If a sound is coming out you should not stop ascending until nothing is coming out except garbage or air. If even a distorted or squeaky sound is coming out with only an approximation of pitch, then keep going until it shuts off. The book stops the ascending intervals at a specific place, but every CC student I have spoke with says he had them continue to ascend until the point of failure.

In another post you mentioned some things about manipulating the instrument/mouthpiece/horn on the rests. DON'T! During the rests you must keep everything set just as it was at the end of the last sound you made. Everything...including pressure, position of the lips in relation to one another, position of the mouthpiece in relationship to the lips, position of the jaw, angle of the instrument to the plane of your face...everything. You want to begin the first note after the breath with everything in exactly the same position you left off prior to the breath. No adjustment. No manipulation.
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JohnO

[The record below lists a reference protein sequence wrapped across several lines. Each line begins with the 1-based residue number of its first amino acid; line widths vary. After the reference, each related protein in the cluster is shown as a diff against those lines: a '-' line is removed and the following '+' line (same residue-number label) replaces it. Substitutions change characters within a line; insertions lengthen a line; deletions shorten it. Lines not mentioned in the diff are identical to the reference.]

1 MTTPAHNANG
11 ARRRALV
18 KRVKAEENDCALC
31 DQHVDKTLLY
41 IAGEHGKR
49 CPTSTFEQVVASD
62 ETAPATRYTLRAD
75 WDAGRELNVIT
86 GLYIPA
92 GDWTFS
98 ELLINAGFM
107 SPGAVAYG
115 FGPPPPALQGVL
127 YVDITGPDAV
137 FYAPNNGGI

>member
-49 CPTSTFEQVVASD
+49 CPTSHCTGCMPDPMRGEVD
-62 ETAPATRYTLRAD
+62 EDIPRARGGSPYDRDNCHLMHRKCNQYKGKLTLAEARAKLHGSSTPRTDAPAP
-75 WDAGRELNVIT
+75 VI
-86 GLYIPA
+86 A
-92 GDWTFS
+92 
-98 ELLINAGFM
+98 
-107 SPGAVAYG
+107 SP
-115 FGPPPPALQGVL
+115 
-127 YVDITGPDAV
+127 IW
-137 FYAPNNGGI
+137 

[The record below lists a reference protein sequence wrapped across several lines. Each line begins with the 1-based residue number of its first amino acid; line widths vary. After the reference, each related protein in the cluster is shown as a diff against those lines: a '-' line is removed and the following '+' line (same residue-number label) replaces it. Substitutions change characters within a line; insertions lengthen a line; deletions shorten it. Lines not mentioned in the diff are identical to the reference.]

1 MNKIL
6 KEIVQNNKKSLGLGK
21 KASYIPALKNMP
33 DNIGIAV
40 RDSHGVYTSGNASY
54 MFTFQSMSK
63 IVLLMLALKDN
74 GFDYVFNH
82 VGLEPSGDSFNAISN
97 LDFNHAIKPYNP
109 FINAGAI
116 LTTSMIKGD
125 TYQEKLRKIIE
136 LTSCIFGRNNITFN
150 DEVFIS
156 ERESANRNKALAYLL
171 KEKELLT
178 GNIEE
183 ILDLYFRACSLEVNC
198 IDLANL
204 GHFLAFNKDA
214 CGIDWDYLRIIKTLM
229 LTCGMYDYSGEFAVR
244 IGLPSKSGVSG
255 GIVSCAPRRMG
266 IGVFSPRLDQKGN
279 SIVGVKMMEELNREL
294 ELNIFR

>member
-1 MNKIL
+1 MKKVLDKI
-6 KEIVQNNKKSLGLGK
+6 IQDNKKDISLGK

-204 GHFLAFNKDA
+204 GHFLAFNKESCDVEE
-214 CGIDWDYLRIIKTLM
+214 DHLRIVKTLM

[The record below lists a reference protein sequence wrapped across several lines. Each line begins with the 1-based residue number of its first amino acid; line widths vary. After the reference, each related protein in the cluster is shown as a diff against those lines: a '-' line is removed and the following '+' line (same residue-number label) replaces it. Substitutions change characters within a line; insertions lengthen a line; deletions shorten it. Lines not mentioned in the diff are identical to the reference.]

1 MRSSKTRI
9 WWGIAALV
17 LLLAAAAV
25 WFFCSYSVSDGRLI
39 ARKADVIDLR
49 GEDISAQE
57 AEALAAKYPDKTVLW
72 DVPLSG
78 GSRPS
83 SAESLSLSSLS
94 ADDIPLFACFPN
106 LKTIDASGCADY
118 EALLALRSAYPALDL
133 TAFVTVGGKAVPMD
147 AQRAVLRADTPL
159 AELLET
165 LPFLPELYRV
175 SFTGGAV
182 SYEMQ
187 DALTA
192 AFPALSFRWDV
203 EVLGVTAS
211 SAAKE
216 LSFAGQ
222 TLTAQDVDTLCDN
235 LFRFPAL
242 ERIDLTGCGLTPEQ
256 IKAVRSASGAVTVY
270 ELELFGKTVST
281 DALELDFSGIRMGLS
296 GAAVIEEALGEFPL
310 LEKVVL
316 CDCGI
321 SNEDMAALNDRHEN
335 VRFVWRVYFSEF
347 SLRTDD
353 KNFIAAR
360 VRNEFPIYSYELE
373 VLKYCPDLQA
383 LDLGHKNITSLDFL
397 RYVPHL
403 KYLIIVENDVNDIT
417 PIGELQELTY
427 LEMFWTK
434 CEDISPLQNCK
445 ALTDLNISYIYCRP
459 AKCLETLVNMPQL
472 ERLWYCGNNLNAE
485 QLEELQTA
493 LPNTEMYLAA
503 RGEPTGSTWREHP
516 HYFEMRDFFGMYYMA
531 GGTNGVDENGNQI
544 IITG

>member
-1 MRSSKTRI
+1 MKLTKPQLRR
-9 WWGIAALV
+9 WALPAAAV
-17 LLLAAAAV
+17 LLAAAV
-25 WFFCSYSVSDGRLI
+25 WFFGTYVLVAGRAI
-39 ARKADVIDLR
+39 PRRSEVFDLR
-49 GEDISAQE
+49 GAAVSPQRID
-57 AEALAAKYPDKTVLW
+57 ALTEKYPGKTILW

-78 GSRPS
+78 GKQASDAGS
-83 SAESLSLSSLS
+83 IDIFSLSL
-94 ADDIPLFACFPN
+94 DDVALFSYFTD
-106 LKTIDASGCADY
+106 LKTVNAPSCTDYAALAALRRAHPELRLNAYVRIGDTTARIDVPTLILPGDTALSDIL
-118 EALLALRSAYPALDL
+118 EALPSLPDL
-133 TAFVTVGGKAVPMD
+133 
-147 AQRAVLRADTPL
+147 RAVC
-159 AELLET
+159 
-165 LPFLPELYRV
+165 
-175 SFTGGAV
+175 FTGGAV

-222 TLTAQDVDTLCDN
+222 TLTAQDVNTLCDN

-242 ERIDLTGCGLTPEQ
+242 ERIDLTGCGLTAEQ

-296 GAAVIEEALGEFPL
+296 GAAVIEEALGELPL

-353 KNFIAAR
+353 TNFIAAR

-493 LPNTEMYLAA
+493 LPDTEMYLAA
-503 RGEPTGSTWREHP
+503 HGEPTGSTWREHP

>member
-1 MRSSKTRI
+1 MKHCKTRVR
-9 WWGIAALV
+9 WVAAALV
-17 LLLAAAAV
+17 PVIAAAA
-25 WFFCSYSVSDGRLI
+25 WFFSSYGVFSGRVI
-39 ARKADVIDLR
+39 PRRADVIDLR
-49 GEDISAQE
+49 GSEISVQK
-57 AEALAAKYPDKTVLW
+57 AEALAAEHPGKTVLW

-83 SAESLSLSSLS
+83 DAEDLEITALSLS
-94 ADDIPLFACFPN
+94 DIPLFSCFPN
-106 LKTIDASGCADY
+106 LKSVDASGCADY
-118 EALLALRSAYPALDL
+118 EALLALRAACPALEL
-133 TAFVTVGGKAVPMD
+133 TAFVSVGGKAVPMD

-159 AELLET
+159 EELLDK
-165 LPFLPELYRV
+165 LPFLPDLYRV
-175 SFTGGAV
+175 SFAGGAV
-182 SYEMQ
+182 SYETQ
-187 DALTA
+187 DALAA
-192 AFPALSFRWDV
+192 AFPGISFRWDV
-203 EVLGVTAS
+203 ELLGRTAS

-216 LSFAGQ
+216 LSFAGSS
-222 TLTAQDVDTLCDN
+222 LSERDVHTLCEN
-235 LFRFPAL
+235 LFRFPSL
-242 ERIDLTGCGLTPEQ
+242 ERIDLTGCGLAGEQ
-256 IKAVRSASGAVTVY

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PostPosted: Sat Sep 13, 2014 6:25 am    Post subject: Getting started 1 Reply with quote

Thank you, PH.

Puffy may have been inexact - lips didn't look swollen, but felt puffy - stiff and a bit noncompliant. I kept going to 20 min as I am aware of the 20 on 20 off practice schedule. Doing a quick mp buzz, six notes, seconds, and thirds will take about 10 min. It just felt like that was too soon to rest, but I guess it is the equivalent of heavy lifting and resting may be required.
I was only practicing CC once per day, first thing.
And I'll stop any horn manipulation during these exercises. I expect I'll reach a stopping point before CEC by not allowing a little off pressure between intervals.
Thank you again for your response.
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PH
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PostPosted: Sat Sep 13, 2014 4:57 pm    Post subject: Reply with quote